This review first appeared in bdonline on 24 June 2016.
Joanna Day is impressed by the Architecture Foundation’s refugee festival
It’s festival season. Festivals bring the opportunity to choose, within a compressed time-frame, from a range of acts or activities and to personally curate your own programme. It also exaggerates any “fear of missing out” tendencies – what if the act I choose to go to isn’t as good as the others happening at the same time, what if I’m in the queue for the loo when the best event of the day happens, and so on!
Last week, I went to the Architecture Foundation-organised festival Papers held at the Barbican. This is the second (very reasonably priced) AF day-long festival I’ve been to. I find it a thought-provoking choice of format. It creates a buzz around a theme, creates discussions that thread between and cross over different events, and saturates visitors with viewpoints from a range of voices. Despite the celebratory tone and beer-drinking of the festivals, the topics chosen by AF are deeply serious. None could be more potent than that of the plight of refugees that Papers addressed “through art, culture and architecture”.
I think there is mileage in this kind of event, a sort of intellectual pick ‘n’ mix, as long as it’s well-attended. The choice of venue is key and the Barbican conservatory seems to have been a popular setting in which to view installations and artworks and hear talks about the refugee crisis. In particular, focus was on the scandalous situation at and around the Calais Jungle, something there seems to have been very little coverage of in the mainstream architectural media.
Highlights of the day, for me, included the short historical perspective of Richard Sennett, an author I have long admired. His conclusion, through comparisons with the experience of the Jews who fled Spain and were ghettoised by the authorities of Venice in the 15th century, was that, contrary to received wisdom, what we in Britain fear is not the lack of integration of refugees, but the polar opposite. We worry that they will integrate, that we won’t be able to identify them as outsiders any more, and hence lose our perceived power over them. It was a provocative political point worthy of consideration.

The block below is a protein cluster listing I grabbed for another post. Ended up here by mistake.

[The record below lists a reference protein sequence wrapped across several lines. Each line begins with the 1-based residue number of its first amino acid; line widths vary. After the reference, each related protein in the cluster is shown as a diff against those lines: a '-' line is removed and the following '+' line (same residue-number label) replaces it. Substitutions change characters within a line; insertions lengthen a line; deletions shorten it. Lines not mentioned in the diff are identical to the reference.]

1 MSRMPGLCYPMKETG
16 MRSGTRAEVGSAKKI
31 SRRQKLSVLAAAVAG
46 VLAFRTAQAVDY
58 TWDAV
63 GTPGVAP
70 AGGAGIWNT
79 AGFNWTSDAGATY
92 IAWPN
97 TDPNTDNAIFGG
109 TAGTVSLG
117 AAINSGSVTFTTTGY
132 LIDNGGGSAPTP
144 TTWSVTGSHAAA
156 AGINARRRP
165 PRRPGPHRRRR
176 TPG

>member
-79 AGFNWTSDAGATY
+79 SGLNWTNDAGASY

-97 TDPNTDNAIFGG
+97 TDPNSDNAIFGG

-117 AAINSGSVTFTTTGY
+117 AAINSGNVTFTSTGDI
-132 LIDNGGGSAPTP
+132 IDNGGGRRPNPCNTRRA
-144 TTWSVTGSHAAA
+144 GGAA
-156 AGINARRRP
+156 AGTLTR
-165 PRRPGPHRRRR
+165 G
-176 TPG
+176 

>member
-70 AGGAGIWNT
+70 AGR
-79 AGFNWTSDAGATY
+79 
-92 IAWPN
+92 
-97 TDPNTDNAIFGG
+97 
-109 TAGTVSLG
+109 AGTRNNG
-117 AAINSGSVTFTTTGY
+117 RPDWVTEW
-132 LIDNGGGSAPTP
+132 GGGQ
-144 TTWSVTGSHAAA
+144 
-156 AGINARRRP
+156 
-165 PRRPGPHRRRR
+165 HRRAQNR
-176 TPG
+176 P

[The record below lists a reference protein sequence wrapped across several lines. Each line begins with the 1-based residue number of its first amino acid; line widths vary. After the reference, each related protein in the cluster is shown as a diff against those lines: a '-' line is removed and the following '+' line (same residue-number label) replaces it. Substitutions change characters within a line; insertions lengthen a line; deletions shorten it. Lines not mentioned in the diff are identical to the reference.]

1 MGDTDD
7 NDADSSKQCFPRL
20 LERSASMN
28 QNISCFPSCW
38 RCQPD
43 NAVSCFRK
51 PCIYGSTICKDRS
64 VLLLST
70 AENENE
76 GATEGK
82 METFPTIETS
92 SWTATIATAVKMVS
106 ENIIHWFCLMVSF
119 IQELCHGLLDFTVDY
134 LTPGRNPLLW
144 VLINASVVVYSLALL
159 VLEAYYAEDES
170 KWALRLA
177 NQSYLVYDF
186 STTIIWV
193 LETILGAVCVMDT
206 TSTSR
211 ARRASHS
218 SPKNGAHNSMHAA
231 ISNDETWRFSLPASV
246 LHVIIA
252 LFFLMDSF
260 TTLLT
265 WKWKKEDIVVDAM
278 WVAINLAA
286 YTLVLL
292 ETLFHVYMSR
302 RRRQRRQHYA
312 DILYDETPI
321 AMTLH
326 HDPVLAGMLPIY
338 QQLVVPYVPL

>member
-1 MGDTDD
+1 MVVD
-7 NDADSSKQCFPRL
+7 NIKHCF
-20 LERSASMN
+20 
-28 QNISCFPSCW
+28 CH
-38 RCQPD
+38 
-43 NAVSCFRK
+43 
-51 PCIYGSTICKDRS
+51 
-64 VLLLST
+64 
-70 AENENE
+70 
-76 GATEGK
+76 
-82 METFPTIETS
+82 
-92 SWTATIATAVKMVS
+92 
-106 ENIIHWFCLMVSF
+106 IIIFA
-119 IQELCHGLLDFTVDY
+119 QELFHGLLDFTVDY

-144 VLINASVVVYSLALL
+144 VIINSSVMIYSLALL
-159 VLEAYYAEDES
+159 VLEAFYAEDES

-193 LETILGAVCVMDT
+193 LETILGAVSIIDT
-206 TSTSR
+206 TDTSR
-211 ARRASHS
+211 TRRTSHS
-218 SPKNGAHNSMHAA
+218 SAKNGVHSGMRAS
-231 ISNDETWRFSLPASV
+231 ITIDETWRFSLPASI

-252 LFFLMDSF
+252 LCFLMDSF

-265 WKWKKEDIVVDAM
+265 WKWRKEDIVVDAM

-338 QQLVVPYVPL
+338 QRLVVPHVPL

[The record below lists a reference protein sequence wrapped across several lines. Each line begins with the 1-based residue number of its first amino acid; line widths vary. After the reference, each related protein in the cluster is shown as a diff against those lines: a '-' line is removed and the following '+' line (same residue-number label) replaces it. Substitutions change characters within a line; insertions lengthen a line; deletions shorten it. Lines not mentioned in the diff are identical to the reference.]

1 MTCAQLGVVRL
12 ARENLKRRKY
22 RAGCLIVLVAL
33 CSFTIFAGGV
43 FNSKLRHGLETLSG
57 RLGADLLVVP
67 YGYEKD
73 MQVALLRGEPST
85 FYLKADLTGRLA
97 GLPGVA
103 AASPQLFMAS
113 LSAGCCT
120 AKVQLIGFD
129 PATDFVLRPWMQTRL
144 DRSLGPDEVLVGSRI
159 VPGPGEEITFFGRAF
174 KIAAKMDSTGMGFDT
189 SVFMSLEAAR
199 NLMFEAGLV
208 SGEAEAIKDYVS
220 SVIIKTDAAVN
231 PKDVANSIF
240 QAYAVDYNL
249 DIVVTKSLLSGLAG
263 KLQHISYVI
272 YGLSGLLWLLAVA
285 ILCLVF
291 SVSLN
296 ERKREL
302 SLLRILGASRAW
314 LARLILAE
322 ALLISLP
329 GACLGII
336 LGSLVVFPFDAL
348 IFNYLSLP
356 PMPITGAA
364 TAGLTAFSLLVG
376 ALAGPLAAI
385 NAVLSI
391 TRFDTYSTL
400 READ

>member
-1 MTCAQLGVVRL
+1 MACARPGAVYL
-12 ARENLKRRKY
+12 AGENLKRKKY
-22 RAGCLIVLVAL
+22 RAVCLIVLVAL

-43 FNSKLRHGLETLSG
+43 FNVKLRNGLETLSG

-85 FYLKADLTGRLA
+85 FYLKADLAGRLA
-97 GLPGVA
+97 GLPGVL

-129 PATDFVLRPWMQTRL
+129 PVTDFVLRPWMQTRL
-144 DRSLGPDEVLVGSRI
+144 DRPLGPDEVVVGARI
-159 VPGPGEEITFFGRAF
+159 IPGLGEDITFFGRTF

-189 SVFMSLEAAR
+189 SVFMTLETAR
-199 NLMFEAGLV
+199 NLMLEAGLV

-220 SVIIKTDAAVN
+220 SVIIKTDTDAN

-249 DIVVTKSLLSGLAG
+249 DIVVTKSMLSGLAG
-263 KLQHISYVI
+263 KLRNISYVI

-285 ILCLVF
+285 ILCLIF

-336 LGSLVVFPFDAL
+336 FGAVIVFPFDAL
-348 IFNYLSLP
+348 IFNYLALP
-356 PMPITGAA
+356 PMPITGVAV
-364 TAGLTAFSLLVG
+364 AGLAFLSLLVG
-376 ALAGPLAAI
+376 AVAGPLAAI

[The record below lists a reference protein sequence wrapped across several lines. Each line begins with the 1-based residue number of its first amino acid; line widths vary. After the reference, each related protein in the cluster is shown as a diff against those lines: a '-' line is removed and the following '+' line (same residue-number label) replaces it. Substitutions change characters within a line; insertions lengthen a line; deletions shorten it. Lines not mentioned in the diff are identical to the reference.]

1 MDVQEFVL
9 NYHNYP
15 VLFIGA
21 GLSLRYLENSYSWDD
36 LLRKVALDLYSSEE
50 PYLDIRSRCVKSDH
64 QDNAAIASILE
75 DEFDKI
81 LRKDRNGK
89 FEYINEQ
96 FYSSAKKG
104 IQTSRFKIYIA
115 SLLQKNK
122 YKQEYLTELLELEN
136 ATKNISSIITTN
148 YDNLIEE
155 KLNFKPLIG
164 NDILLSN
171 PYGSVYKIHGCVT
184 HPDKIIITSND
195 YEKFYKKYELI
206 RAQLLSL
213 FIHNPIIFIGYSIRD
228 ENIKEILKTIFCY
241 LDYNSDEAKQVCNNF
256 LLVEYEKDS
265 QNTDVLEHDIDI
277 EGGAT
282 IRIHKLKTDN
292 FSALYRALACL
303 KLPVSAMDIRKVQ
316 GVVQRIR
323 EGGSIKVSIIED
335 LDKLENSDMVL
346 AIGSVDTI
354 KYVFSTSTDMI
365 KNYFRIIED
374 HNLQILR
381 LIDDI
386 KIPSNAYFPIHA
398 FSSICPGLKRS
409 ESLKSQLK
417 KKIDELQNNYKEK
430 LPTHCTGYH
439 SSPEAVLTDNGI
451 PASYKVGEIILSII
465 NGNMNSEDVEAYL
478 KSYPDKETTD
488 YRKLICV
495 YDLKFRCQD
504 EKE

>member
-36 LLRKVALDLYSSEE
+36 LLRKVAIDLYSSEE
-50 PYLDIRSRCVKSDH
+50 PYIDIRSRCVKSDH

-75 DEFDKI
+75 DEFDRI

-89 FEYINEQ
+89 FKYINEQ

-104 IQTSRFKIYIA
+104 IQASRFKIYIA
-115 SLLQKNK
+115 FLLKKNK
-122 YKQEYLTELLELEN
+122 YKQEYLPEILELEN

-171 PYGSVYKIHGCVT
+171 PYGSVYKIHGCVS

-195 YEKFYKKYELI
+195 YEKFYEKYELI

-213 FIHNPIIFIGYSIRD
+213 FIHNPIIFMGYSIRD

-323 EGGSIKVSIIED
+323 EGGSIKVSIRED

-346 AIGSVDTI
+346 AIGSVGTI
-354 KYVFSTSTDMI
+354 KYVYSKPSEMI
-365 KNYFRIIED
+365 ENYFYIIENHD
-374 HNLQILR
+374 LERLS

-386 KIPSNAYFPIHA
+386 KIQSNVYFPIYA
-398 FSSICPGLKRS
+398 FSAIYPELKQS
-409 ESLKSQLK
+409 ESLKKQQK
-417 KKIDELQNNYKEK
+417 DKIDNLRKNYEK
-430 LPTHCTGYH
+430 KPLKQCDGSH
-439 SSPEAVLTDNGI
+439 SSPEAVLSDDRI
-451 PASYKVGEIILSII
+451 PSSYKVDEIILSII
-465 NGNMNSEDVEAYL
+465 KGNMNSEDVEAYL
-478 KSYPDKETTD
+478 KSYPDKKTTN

The other event that resonated particularly was the live Skype feed to Homs to interview the Syrian architect Marwa al-Sabouni, who recently published her book The Battle for Home. For those of us who had read about her in the Observer recently, it was a stunning feeling to see her smiling from her living room, with car horns blaring in the background, and to realise at once the possible connection with and actual separation from a person in Syria at that moment in time. Discussions covered how architecture can bring people together or tear them apart, about (not) learning the lessons of history written in a city, and about the importance of identity to place. The interview was a very modern and moving experience to watch.
The characteristic of a festival is that each person’s review will be different from the next, according to the combination of events attended. For one attendee, the discussions between architects and non-architects with direct experience of the Calais Jungle and the role of beauty in such a place may have been the most powerful debate. For another, the film footage, or children’s artworks fresh from the coalface of human suffering would have been the most affecting. Or, potentially - and perhaps for the organisers this would be the most sure sign of success - it would be an un-orchestrated evening conversation with other attendees as music played in the background.
I look forward to seeing what the AF does next with the festival approach. I commend the topics so far chosen for examination, which are largely outside the current scope of day-to-day architectural press and discussions. I can’t think of an issue that needs more sober attention than the refugee crisis we see surrounding us. I hope the conversation continues.